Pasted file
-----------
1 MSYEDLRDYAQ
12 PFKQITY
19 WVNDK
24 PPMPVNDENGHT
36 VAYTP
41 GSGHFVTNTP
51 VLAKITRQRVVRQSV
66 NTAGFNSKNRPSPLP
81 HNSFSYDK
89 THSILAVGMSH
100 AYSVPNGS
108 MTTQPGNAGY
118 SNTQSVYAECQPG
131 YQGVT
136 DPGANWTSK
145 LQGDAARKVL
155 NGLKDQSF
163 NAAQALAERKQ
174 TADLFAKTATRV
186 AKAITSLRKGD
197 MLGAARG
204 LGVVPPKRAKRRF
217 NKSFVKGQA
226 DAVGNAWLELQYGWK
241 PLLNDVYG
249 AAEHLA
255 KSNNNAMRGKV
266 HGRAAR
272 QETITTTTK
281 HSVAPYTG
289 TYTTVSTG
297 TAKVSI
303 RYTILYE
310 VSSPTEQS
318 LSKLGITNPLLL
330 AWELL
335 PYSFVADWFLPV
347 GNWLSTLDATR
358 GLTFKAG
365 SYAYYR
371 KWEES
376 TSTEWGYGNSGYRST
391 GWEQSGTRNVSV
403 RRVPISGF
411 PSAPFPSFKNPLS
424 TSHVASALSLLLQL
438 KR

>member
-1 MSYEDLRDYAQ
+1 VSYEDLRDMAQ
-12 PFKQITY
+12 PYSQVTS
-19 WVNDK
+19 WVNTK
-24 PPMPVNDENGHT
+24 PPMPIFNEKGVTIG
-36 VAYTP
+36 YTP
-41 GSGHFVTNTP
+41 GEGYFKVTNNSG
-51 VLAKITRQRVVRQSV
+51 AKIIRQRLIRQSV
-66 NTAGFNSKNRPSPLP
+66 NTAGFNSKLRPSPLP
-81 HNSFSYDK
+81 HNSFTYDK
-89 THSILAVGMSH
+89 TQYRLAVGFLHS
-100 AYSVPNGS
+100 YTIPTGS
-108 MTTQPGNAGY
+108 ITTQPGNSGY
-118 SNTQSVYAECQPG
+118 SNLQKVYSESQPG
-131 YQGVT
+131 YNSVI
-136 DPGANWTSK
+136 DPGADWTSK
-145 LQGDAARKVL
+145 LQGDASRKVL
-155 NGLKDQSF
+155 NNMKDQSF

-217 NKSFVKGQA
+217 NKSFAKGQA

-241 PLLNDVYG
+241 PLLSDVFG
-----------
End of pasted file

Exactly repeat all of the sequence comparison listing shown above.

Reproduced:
1 MSYEDLRDYAQ
12 PFKQITY
19 WVNDK
24 PPMPVNDENGHT
36 VAYTP
41 GSGHFVTNTP
51 VLAKITRQRVVRQSV
66 NTAGFNSKNRPSPLP
81 HNSFSYDK
89 THSILAVGMSH
100 AYSVPNGS
108 MTTQPGNAGY
118 SNTQSVYAECQPG
131 YQGVT
136 DPGANWTSK
145 LQGDAARKVL
155 NGLKDQSF
163 NAAQALAERKQ
174 TADLFAKTATRV
186 AKAITSLRKGD
197 MLGAARG
204 LGVVPPKRAKRRF
217 NKSFVKGQA
226 DAVGNAWLELQYGWK
241 PLLNDVYG
249 AAEHLA
255 KSNNNAMRGKV
266 HGRAAR
272 QETITTTTK
281 HSVAPYTG
289 TYTTVSTG
297 TAKVSI
303 RYTILYE
310 VSSPTEQS
318 LSKLGITNPLLL
330 AWELL
335 PYSFVADWFLPV
347 GNWLSTLDATR
358 GLTFKAG
365 SYAYYR
371 KWEES
376 TSTEWGYGNSGYRST
391 GWEQSGTRNVSV
403 RRVPISGF
411 PSAPFPSFKNPLS
424 TSHVASALSLLLQL
438 KR

>member
-1 MSYEDLRDYAQ
+1 VSYEDLRDMAQ
-12 PFKQITY
+12 PYSQVTS
-19 WVNDK
+19 WVNTK
-24 PPMPVNDENGHT
+24 PPMPIFNEKGVTIG
-36 VAYTP
+36 YTP
-41 GSGHFVTNTP
+41 GEGYFKVTNNSG
-51 VLAKITRQRVVRQSV
+51 AKIIRQRLIRQSV
-66 NTAGFNSKNRPSPLP
+66 NTAGFNSKLRPSPLP
-81 HNSFSYDK
+81 HNSFTYDK
-89 THSILAVGMSH
+89 TQYRLAVGFLHS
-100 AYSVPNGS
+100 YTIPTGS
-108 MTTQPGNAGY
+108 ITTQPGNSGY
-118 SNTQSVYAECQPG
+118 SNLQKVYSESQPG
-131 YQGVT
+131 YNSVI
-136 DPGANWTSK
+136 DPGADWTSK
-145 LQGDAARKVL
+145 LQGDASRKVL
-155 NGLKDQSF
+155 NNMKDQSF

-217 NKSFVKGQA
+217 NKSFAKGQA

-241 PLLNDVYG
+241 PLLSDVFG